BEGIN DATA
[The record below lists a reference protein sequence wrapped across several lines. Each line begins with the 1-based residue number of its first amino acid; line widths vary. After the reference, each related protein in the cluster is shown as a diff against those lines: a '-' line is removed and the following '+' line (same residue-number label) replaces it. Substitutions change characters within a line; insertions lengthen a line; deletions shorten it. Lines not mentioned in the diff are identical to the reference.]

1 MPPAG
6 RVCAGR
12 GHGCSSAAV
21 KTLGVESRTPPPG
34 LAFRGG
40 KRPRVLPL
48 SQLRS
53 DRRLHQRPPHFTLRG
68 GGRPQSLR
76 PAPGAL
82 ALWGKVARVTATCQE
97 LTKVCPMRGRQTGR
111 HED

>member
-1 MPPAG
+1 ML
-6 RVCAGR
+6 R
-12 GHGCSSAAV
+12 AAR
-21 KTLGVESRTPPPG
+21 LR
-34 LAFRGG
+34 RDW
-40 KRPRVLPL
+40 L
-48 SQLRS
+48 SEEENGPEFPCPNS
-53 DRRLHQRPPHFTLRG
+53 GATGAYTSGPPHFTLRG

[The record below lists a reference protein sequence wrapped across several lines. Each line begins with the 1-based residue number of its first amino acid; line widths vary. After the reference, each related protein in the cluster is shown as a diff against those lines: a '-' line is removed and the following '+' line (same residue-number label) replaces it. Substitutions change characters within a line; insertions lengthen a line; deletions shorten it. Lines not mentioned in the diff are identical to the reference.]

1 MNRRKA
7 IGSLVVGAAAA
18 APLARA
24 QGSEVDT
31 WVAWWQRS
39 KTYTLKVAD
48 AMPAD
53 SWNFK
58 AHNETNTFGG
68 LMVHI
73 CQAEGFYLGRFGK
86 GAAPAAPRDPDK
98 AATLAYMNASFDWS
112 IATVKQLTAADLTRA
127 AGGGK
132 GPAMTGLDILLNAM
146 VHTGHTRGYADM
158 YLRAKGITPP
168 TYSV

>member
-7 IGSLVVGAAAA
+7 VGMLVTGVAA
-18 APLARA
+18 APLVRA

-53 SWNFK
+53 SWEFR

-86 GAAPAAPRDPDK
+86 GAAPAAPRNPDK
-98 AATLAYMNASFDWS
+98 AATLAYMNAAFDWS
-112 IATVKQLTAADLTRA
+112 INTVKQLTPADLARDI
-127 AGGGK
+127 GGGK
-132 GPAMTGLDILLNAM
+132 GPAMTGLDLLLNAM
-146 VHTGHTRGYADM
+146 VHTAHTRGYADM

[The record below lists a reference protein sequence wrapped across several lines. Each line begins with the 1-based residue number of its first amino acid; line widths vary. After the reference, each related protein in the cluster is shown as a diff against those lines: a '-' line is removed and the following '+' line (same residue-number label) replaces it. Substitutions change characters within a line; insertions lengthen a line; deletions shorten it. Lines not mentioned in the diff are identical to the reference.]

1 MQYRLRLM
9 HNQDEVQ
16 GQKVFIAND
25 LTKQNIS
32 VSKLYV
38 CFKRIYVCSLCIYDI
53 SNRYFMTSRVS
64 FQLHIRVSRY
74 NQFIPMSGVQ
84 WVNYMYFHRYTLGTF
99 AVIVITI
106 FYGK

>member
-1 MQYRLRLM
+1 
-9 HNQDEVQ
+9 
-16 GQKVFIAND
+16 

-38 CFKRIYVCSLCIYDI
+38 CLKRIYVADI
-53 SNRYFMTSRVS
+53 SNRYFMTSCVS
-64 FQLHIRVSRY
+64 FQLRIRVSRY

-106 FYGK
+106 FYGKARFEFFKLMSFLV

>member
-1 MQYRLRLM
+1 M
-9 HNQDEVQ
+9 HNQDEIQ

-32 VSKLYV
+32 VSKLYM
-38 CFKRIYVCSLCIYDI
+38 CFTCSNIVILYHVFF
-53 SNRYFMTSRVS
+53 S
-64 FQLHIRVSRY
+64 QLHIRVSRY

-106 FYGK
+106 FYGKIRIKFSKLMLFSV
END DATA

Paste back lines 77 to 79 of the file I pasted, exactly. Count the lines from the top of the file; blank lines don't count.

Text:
38 CFKRIYVCSLCIYDI
53 SNRYFMTSRVS
64 FQLHIRVSRY